Tuesday, January 13, 2009

Learning the hard way

Before my mom was diagnosed with cancer I read several novels about people living with various forms of it. Despite how eloquently an author can describe life with cancer, part of me was naturally detached. I just couldn’t grasp people who could spout off six syllable medicine names or tell you the most scenic route to different wings of the hospital. Part of me didn’t want to understand. If you weren’t a doctor but were still in the know, it meant you learned the hard way.

Considering my mom seemed perfectly healthy just a few short months ago, it’s surreal to me that she now possesses such knowledge. She’s had so many veins tapped she can tell you where the best flow comes from or when a vein has gone hard. She can tell you about the costs of blood transfusions and extra night gowns. She now knows, first hand, what bile looks like outside of the body. Yep, she definitely acquired all of this knowledge the hard way.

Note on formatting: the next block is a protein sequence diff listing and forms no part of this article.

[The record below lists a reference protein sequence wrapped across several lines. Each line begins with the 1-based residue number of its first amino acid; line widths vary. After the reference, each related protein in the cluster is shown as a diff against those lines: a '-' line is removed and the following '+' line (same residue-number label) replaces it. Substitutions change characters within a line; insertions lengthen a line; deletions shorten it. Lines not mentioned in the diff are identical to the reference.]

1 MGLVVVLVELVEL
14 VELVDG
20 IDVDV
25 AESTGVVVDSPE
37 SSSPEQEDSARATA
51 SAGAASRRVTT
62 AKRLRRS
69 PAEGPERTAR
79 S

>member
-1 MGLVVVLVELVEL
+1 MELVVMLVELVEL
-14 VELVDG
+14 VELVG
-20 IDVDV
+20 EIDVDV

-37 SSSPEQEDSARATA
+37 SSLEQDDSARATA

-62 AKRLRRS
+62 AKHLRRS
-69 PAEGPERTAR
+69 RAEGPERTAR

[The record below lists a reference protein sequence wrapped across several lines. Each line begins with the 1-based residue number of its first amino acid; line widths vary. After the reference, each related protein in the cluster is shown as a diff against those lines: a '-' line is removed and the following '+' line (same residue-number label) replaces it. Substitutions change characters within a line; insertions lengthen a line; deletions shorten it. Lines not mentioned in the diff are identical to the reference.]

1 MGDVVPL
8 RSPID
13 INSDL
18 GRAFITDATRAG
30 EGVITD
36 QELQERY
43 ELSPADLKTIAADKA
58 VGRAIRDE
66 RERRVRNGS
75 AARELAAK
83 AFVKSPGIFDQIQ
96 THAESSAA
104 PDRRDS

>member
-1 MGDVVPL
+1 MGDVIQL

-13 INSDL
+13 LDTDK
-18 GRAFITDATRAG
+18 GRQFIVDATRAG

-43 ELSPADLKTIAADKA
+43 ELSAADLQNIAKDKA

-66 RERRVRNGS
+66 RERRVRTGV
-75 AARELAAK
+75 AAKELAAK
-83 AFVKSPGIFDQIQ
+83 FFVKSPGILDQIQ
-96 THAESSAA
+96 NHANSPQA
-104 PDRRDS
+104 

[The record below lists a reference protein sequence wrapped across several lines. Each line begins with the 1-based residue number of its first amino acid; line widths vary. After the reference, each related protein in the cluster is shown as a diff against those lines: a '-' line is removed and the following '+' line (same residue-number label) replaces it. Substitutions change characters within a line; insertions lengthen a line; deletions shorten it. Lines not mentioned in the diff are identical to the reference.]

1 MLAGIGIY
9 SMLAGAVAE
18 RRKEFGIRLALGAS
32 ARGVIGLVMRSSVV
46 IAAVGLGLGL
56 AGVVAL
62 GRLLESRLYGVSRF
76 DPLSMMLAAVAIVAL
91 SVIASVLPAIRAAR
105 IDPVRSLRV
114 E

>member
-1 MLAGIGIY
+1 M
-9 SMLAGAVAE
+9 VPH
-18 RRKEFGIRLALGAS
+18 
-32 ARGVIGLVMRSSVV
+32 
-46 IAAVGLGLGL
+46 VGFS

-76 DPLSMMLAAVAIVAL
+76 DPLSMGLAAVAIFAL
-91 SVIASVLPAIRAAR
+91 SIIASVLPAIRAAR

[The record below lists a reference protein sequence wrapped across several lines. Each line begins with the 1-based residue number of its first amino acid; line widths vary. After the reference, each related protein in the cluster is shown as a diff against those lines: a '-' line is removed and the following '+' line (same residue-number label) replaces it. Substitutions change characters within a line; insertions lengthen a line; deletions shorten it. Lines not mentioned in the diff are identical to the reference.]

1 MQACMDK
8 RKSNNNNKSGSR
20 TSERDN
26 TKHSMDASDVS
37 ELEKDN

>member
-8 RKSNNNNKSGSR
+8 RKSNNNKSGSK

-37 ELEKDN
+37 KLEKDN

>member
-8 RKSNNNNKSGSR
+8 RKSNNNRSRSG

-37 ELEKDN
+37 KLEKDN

Fortunately this is only part of the story. I started interviewing my mom so that I could hear the words of a journey that’s hard to understand. I’ll post her answers to some of my questions over the next few days, but I want to start where she left off. It seems that the more you come to know of the bad, the better you can understand the good. She said:

Today I woke up and stepped outside and just the first breath of fresh air that filled my lungs almost made me cry it felt so good and tasted so delicious. Some little things have become so magnified and delightful. It's kind of hard to explain. I guess I'm learning to stop and smell the flowers.

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